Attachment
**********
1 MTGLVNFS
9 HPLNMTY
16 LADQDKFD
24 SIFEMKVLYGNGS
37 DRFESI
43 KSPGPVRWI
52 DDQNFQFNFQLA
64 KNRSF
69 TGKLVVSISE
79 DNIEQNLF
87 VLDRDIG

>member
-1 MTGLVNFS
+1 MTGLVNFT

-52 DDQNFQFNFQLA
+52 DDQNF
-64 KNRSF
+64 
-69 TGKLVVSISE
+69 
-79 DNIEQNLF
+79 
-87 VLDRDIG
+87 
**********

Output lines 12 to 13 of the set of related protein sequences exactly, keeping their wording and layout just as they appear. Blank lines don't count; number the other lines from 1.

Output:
>member
-1 MTGLVNFS